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It is National Poetry Day in the UK, so Twitter informs me, which is a good moment to link to this post by Sofia Samatar, who wrote  . the beautiful-but-not-very-plotty A Stranger in Olondria. Samatar has done translations of some classical Arabic poetry by women; my favourite is this, by tenth-century Cordoban Aisha bint Ahmed al-Qurtubiyya, who knew how to send someone packing:

I'm a lioness.
I'll never be anyone's safe place.
And if I did choose that, I wouldn't love a dog
when I've been deaf to lions.

There are some lovely (and very funny) poems at the link - do have a look. Aisha herself sounds awesome:  she died in 1010 having never married, but she seemed to have far more fun being an excellent calligrapher, writing copies of the Koran, collecting books and being keen on science. And living in Andalucia, which no doubt was pretty OK, too.

I am having an unusually delicious day: determined to break out of my carrot and ginger soup rut, I made spicy aubergine, apricot and tomato soup for lunch (it still has ginger in it. Baby steps.), and carrot, cumin and bean burgers from A Girl Called Jack for supper. Working from home has its upsides.
allochthonous: (then you can tell if it's summer)
Home sweet washing machine. I had a gorgeous time in Turkey, of which more anon, but there was rather too much getting up at the crack of dawn to hike or catch buses for it to have been 100 per cent relaxing, and the lovely green landscape of the Black Sea region is brought about by an incredibly humid climate that leaves your clothes slightly damp at all times. Fortunately this weekend I have nothing to do except sleep, cook, and catch up with the Great British Bake Off (sure the highlight of the televisual calendar). I'm thrilled that it's squash season again; living on seasonal produce is a pain in February, but a joy in September, and everything is so abundant, that my giant weekly veg shop cost all of 2 Euro. Pumpkin and ginger soup for lunch, ratatouille for dinner.

I was saddened to come back to the news that Seamus Heaney had died. Like everyone else in the country. I studied this greatest hits at school; Digging and Blackberry-Picking were lovely, but Act of Union was the one that really stuck with me; it was the the first time I'd really encountered political poetry and I remember it really startling me when I read it. I've really enjoyed reading through the tributes online and finding out people's favourites of his work, lots of which is unfamiliar to me. Scaffolding is mine.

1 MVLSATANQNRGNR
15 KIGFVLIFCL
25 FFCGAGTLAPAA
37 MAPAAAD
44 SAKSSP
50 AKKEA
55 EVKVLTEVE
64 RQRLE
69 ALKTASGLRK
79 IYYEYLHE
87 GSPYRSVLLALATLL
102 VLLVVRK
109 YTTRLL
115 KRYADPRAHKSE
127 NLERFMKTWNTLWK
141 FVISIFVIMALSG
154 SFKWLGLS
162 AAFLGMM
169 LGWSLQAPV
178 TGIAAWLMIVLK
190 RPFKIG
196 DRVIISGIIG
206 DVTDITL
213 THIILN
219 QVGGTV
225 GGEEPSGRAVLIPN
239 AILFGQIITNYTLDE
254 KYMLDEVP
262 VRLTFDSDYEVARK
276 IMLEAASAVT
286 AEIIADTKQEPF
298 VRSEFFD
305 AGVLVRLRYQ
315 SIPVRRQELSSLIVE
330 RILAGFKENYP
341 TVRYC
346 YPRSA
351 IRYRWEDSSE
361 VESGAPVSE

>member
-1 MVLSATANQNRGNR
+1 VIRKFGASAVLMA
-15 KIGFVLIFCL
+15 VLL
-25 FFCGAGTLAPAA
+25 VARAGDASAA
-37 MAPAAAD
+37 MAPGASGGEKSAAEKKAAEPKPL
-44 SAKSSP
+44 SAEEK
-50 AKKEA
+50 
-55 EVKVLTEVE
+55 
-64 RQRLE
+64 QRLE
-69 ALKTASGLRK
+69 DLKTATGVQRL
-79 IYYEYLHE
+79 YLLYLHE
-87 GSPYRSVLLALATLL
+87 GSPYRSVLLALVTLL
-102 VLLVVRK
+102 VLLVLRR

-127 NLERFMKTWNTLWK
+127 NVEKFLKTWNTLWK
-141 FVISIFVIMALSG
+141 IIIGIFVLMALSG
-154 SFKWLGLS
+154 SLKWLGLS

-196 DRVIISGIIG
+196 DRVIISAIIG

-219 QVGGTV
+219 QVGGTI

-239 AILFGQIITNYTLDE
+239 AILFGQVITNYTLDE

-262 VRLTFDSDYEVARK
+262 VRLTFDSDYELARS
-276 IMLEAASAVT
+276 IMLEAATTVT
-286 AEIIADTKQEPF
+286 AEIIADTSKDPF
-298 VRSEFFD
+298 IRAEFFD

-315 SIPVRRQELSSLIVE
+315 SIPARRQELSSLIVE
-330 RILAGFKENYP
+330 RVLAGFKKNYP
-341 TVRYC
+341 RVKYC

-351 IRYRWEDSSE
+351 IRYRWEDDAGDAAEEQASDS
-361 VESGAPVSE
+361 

Scaffolding

Masons, when they start upon a building,
Are careful to test out the scaffolding;

Make sure the planks won't slip at busy points,
Secure all ladders, tightly bolted joints.

And yet all this comes down when the job's done
Showing off walls of sure and solid stone.

So if, my dear, there sometimes seems to be
Old bridges breaking between you and me

Never fear. We may let the scaffolds fall
Confident that we have built our wall.
allochthonous: (Default)
Happy belated birthday to Shakespeare; this poem is for his wife, who I (and apparently Carol Ann Duffy) always think got rather a raw deal.

Anne Hathaway
Carol Ann Duffy

'Item I gyve unto my wife my second best bed ...'
(from Shakespeare's will)

The bed we loved in was a spinning world
of forests, castles, torchlight, clifftops, seas
where we would dive for pearls. My lover's words
were shooting stars which fell to earth as kisses
on these lips; my body now a softer rhyme
to his, now echo, assonance; his touch
a verb dancing in the centre of a noun.
Some nights, I dreamed he'd written me, the bed
a page beneath his writer's hands. Romance
and drama played by touch, by scent, by taste.
In the other bed, the best, our guests dozed on,
dribbling their prose. My living laughing love -
I hold him in the casket of my widow's head
as he held me upon that next best bed.

The Globe Theatre's Globe to Globe Festival is starting this week and I am so very, very jealous of those of you with tickets. I read a great article about Shakespeare in the Soviet Union that makes me even more annoyed I won't be seeing any of the former USSR versions. Someone needs to give the Globe (well, every theatre) a massive chunk of cash to be used purely for recording their output.

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